To answer "Cave Man Mind"'s "why? and add to Rhi's awesome answer, some modern parents believe in the Nine-In-Nine-Out idea, where baby is in the tummy for 9 months and then in a sling/wrap/etc for another 9. Another term for this is the "Fourth Trimester."
Personally, I use slings because I'm too lazy to drag a stroller in and out of the car and I think people dragging bucket carseats around, bouncing off their knees because they are so heavy look ridiculous!
Man! I love Rhi's answer!
Some mammals, like bunnies for example, only nurse their young twice/day. Human newborns need to nurse at least every 2 hours in the beginning at least, so they really can't be plopped in a nest and left while CaveMommy goes hunting for berries. If CaveMommy goes too long without nursing her breasts will get sore and maybe even lead to infection so it's easiest to just keep baby with her to facilitate easy breastfeeding.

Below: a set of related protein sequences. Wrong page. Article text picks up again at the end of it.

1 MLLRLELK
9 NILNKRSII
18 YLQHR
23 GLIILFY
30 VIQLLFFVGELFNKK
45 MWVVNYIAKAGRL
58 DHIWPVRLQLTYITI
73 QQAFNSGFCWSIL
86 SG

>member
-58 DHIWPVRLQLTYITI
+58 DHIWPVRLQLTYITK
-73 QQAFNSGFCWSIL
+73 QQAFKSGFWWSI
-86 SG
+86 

Experts say human babies are born with just three basic reflexes: sucking, swallowing and breathing -- and even breathing can be irregular. This may have to do with the immaturity of the human newborn's brain, which is only about 25 percent of its adult weight at birth, while most other mammals are born having 60 percent to 90 percent of their adult brain size.
Some of the answers are found in wikipedia's babywearing answers:
Benefits of babywearing include:
Mothers' oxytocin is increased through physical contact with the infant, leading to a more intimate maternal bond, easier breastfeeding and better care, thus lowering the incidence of postpartum depression and psychosomatic illness in the mother.
Infants who are carried are calmer because all of their primal/survival needs are met. The caregiver can be seen, heard, smelled, touched, tasted, provide feeding and the motion necessary for continuing neural development, gastrointestinal and respiratory health and to establish balance (inner ear development) and muscle tone is constant.
Infants are more organized. Parental rhythms (walking, heartbeat, etc.) have balancing and soothing effects on infants.
Infants are "humanized" earlier by developing socially. Babies are closer to people and can study facial expressions, learn languages faster and be familiar with body language.
Independence is established earlier.
Attachment between child and caregiver is more secure.